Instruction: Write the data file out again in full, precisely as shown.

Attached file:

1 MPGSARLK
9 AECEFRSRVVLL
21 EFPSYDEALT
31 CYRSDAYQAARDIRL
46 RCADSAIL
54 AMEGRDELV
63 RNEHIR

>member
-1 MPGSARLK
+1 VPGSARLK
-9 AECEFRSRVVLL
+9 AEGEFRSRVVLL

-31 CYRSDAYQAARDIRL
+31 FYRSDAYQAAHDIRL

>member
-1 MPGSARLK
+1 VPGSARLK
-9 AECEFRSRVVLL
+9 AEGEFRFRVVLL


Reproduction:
1 MPGSARLK
9 AECEFRSRVVLL
21 EFPSYDEALT
31 CYRSDAYQAARDIRL
46 RCADSAIL
54 AMEGRDELV
63 RNEHIR

>member
-1 MPGSARLK
+1 VPGSARLK
-9 AECEFRSRVVLL
+9 AEGEFRSRVVLL

-31 CYRSDAYQAARDIRL
+31 FYRSDAYQAAHDIRL

>member
-1 MPGSARLK
+1 VPGSARLK
-9 AECEFRSRVVLL
+9 AEGEFRFRVVLL